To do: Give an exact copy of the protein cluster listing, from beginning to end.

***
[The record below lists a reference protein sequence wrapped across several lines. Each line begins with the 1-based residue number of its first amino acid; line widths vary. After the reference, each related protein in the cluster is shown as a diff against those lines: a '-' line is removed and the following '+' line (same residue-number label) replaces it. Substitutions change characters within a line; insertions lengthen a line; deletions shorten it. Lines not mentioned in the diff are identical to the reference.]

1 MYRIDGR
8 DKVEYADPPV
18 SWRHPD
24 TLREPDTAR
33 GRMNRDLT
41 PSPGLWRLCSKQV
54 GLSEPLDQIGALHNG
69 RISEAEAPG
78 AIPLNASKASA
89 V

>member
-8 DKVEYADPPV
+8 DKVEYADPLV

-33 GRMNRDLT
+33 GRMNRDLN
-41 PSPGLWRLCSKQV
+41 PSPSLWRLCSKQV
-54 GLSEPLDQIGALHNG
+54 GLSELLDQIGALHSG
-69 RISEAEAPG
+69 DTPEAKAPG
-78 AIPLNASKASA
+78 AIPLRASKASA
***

[The record below lists a reference protein sequence wrapped across several lines. Each line begins with the 1-based residue number of its first amino acid; line widths vary. After the reference, each related protein in the cluster is shown as a diff against those lines: a '-' line is removed and the following '+' line (same residue-number label) replaces it. Substitutions change characters within a line; insertions lengthen a line; deletions shorten it. Lines not mentioned in the diff are identical to the reference.]

1 MYRIDGR
8 DKVEYADPPV
18 SWRHPD
24 TLREPDTAR
33 GRMNRDLT
41 PSPGLWRLCSKQV
54 GLSEPLDQIGALHNG
69 RISEAEAPG
78 AIPLNASKASA
89 V

>member
-8 DKVEYADPPV
+8 DKVEYADPLV

-33 GRMNRDLT
+33 GRMNRDLN
-41 PSPGLWRLCSKQV
+41 PSPSLWRLCSKQV
-54 GLSEPLDQIGALHNG
+54 GLSELLDQIGALHSG
-69 RISEAEAPG
+69 DTPEAKAPG
-78 AIPLNASKASA
+78 AIPLRASKASA